Did anyone else spot all the French Revolution/Tale of Two Cites references? I mean the conflict between aristocracy and underclass, the storming of the prison (the Bastille), the citizens' court against the oppressors, the final sacrifice and Bruce Wayne's epitaph, read from the close of Dickens' A Tale of Two Cities. Interesting to see that put into a modern setting.

I wondered about some of the technology also. I thought the helicopter thing was pretty neat, though it was fortunate that the missiles fired at it were so slow that the copter could keep ahead while it outmanoeuvred them . Did Bane buy them from the lowest bidder, perhaps? I didn't really buy that the fusion core could be (a) so easily turned into a bomb, or (b) be removable from the reactor and still remain deadly without the need to keep it fuelled or maintained.

That said, there was a lot to like. I don't think I'll be in a hurry to watch this one again, though - unlike the first two movies in the series.


Submission + - Australian Federal Court awards damages to artist for false copyright claim (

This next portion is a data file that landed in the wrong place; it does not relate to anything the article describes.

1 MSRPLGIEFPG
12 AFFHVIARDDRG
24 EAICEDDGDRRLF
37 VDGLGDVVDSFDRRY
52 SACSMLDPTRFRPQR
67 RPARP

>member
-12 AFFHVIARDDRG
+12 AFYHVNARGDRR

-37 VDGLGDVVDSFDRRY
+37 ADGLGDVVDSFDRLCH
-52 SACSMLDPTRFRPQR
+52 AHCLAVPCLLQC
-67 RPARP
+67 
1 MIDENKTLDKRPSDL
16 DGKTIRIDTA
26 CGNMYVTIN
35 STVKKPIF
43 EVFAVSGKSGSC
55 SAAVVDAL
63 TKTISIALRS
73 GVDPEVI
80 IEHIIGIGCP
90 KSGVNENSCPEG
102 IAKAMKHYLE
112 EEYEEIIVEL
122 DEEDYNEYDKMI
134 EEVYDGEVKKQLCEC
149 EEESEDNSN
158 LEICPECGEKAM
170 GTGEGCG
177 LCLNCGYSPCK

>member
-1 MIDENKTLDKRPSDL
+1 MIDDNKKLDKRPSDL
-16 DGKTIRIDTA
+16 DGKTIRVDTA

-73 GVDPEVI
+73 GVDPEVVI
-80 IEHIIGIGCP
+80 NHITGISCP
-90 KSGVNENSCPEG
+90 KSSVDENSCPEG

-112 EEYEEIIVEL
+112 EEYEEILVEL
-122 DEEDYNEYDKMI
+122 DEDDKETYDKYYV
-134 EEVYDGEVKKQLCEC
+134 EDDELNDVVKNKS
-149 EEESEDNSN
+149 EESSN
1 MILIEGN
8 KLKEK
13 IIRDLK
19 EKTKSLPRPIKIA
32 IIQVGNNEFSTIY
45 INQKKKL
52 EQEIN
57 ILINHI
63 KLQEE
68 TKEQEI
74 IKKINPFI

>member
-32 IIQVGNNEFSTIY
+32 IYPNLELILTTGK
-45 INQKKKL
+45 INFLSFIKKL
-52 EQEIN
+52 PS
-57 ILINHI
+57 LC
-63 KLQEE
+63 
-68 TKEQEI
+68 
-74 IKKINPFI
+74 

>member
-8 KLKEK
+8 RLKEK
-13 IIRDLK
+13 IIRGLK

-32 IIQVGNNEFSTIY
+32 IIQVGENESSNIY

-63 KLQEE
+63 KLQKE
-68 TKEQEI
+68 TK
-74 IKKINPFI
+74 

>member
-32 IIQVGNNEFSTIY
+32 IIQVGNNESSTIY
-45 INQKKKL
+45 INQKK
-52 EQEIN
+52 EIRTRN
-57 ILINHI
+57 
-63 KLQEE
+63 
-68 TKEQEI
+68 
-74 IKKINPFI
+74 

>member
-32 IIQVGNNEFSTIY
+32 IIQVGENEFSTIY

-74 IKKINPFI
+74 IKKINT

BarryHaworth writes: In a decision handed down earlier this month, the Australian Federal Court awarded damages to Aboriginal artist Richard Bell over a false claim of copyright infringement. The claim related to a take-down notice claiming copyright infringement from film footage used in a trailer for a film being made by the artist. The court declared Mr Bell the owner of the copyright and awarded him $147,000 in damages for lost sales of paintings and catalogues. The full decision can be found here.

At time of writing, Youtube does not appear to have caught up with the decision.